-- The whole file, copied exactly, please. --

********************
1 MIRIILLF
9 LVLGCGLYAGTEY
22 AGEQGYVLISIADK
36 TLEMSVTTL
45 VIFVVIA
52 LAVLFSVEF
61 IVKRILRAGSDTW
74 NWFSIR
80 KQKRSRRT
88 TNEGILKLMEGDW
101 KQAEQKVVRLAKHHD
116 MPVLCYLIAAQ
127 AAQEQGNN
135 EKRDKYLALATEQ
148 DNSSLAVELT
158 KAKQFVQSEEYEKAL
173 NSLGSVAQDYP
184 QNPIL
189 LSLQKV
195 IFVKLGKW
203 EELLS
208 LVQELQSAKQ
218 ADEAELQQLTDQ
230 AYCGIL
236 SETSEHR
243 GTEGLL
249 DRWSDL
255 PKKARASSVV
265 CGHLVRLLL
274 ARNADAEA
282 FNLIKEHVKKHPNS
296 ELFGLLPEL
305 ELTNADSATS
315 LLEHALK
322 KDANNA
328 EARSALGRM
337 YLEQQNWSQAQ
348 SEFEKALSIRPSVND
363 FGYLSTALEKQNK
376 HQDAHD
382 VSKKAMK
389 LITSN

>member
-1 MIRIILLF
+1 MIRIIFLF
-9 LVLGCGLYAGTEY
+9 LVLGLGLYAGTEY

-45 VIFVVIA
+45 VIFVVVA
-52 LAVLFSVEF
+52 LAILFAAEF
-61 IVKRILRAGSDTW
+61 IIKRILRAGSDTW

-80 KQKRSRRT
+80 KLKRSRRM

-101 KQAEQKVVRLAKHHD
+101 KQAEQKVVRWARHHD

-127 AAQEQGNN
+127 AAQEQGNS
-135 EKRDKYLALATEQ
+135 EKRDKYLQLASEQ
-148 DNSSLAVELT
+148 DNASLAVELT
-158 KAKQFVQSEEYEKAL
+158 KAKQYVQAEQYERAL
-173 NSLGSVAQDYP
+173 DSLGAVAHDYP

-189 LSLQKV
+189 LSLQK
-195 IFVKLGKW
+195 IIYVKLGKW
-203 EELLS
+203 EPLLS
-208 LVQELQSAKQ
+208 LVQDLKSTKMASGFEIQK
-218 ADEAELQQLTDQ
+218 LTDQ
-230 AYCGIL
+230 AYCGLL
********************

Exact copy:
1 MIRIILLF
9 LVLGCGLYAGTEY
22 AGEQGYVLISIADK
36 TLEMSVTTL
45 VIFVVIA
52 LAVLFSVEF
61 IVKRILRAGSDTW
74 NWFSIR
80 KQKRSRRT
88 TNEGILKLMEGDW
101 KQAEQKVVRLAKHHD
116 MPVLCYLIAAQ
127 AAQEQGNN
135 EKRDKYLALATEQ
148 DNSSLAVELT
158 KAKQFVQSEEYEKAL
173 NSLGSVAQDYP
184 QNPIL
189 LSLQKV
195 IFVKLGKW
203 EELLS
208 LVQELQSAKQ
218 ADEAELQQLTDQ
230 AYCGIL
236 SETSEHR
243 GTEGLL
249 DRWSDL
255 PKKARASSVV
265 CGHLVRLLL
274 ARNADAEA
282 FNLIKEHVKKHPNS
296 ELFGLLPEL
305 ELTNADSATS
315 LLEHALK
322 KDANNA
328 EARSALGRM
337 YLEQQNWSQAQ
348 SEFEKALSIRPSVND
363 FGYLSTALEKQNK
376 HQDAHD
382 VSKKAMK
389 LITSN

>member
-1 MIRIILLF
+1 MIRIIFLF
-9 LVLGCGLYAGTEY
+9 LVLGLGLYAGTEY

-45 VIFVVIA
+45 VIFVVVA
-52 LAVLFSVEF
+52 LAILFAAEF
-61 IVKRILRAGSDTW
+61 IIKRILRAGSDTW

-80 KQKRSRRT
+80 KLKRSRRM

-101 KQAEQKVVRLAKHHD
+101 KQAEQKVVRWARHHD

-127 AAQEQGNN
+127 AAQEQGNS
-135 EKRDKYLALATEQ
+135 EKRDKYLQLASEQ
-148 DNSSLAVELT
+148 DNASLAVELT
-158 KAKQFVQSEEYEKAL
+158 KAKQYVQAEQYERAL
-173 NSLGSVAQDYP
+173 DSLGAVAHDYP

-189 LSLQKV
+189 LSLQK
-195 IFVKLGKW
+195 IIYVKLGKW
-203 EELLS
+203 EPLLS
-208 LVQELQSAKQ
+208 LVQDLKSTKMASGFEIQK
-218 ADEAELQQLTDQ
+218 LTDQ
-230 AYCGIL
+230 AYCGLL